Pollinating with dried pollen Place a small sample of pollen in a 1-inch-diameter vial. Do not carry your entire supply of pollen up the tree! Clean a microscope slide with alcohol (Vodka or 70% Pure Grain) and dry thoroughly with tissue. Cover the mouth of the vial with the slide. Holding vial and slide tightly together, turn the vial upside down, and shake pollen onto the slide. Turn the vial right side up, shake all the pollen you can off the slide and back into the vial. A film of pollen will remain on the slide, which is now “loaded”. Recap the vial. Gently rub slide on tip of style (Figure 4). You might want to mark the loaded side of the slide with a grease pencil or crayon. Make sure style tip leaves streaks in the pollen. Reload slide every 5-10 flowers. Use a clean slide every 50-60 flowers. Keep your pollen cool in the shade.

10. Collecting Male Flowers for Pollination

Collect flowers optimally when they are creamy white-yellow, before they have started to turn tan or brown. If you are going to be collecting in the morning and expect dew, cover the flowering shoots with brown paper grocery bags at dusk the previous night so the flowers will be dry when you pick them.

11. Collecting Male Flowers from Large Trees

Cut flowering branches about 2 feet long and place in a 1-gallon, very clean plastic milk jug with a 3-inch-diameter hole cut in the top. Prune leaves and twigs off the base of branches which go inside the jug. Fill the jug three-fourths full with cool (not ice cold) tap water, so all branch bottoms are well immersed. Label the jug with a black marker. Cover flowers and branches with a large paper grocery bag and place milk jug in a 5-gallon plastic bucket, to prevent tipping over and spilling. Label the bag and bucket. Keep the bucket of flowers cool, out of direct sunlight. Try to keep them away from wind and excessive vibration. Flowers will keep 3-7 days, longer if refrigerated. Catkins may be obtained directly from the cuttings. Remove the grocery bag gently.

12. Collecting Male Flowers from Trees with Few Branches and Catkins

If there are only one or two catkins on your tree, you may want to visit it early every morning while it is flowering and pick off exerted stamens, placing them in a vial. Then proceed as indicated under step e) in the next section. This is a tedious method.

If there are 10-20 catkins on the tree, and you have a receptive tree nearby, simply put the catkins in a tin can or corn-shoot bag and pollinate the receptive tree with them. It is be best to collect the catkins early on a still morning, but after dew has dried off (or to have covered them the previous evening as discussed above). Collected catkins should be stored in a sealed bag or can to prevent dessication: fold over the top of a corn-shoot bag and secure with a paper clip or put plastic film wrap over a tin can. Catkins will keep 1-2 days, longer if refrigerated. If you want to collect and store pollen from 10-20 catkins on a tree, repeatedly tap each catkin onto a small sheet of glass very early on still mornings. Then proceed as indicated under step c) in the next section.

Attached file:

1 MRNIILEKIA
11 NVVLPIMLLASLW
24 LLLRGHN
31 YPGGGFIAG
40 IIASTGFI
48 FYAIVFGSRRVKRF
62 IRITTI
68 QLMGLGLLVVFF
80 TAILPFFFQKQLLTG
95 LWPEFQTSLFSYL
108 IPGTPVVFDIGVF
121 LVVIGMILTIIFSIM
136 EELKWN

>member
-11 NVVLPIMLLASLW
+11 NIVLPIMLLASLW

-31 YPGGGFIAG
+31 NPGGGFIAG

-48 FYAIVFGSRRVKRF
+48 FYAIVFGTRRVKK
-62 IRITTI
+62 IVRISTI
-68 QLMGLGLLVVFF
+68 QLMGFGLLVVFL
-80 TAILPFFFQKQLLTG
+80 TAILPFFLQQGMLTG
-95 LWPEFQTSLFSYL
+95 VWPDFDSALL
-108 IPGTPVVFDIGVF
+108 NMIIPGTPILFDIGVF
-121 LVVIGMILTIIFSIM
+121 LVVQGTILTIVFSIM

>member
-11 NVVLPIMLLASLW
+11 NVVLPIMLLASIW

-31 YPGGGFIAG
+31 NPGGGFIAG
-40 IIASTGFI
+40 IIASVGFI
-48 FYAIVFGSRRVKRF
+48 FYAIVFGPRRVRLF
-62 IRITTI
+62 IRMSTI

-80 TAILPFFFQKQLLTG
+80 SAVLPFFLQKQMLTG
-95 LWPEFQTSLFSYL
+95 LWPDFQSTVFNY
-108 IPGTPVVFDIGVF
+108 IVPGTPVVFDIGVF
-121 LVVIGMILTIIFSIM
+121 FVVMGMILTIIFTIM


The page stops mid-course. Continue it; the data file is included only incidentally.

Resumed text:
13. Pollen Collection and Preservation

a) Very gently remove paper bag from flowers and flowers from jug.

b) Wrap wet base of branches with several dry paper towels to avoid water drops on glass. Vigorously shake the bundle of branches over a 2-3-foot square or rectangular piece of glass. It is best also to unfold a few brown paper grocery bags and place them under and around the glass to catch pollen that falls around the glass. This process can be repeated over a number of days, 2-3 times a day. If the flowers are in a cool, still room, it is not necessary to replace the paper bag. They can be stored on top of their piece of glass and will drop anthers on it.

c) Pick out the obvious trash and bugs with clean tweezers. Scrape the pollen into a pile with a single-edge razor blade. Use alcohol and tissue to remove oil from the razor blade before use. You can separate most of the remaining fluff, trash, and bugs from the pollen and anthers by scraping off the top of the pile of pollen and “marching” it away from the rest of the pile. Then scrape what is left on the marching trail back into the main pile of pollen. Repeat as necessary. Bugs frequently will crawl out of the pile if you disturb it with the razor blade.

Scrape the pollen pile into a labeled vial. Cap the vial with a labeled lid which has a 0.25-inch diameter hole in top and place in dessicator, over fresh silica gel or calcium chloride. Use a paper punch or similar tool to make the hole in the lid. The dessicator can be a plastic peanut butter jar. Desiccate the pollen for at least 4 hours, more if there is a lot of pollen; not more than twenty-four hours. Do not store fresh (undesiccated) pollen in high humidity or at room temperature any longer than absolutely necessary.

Wrap a small amount of dessicant securely in dessicated paper and place in vial; make sure there’s no dessicant on the outside of the paper. Recap vial with a lid with no holes. Tape the lid to vial to make sure the lid won’t come off in shipping! After this the pollen can be safely mailed to other pollinators. Pollen should be refrigerated if it is to be used in the next week or so; frozen at 0°F if it is to be saved for next year. Do not freeze fresh pollen.

14. Pollen Testing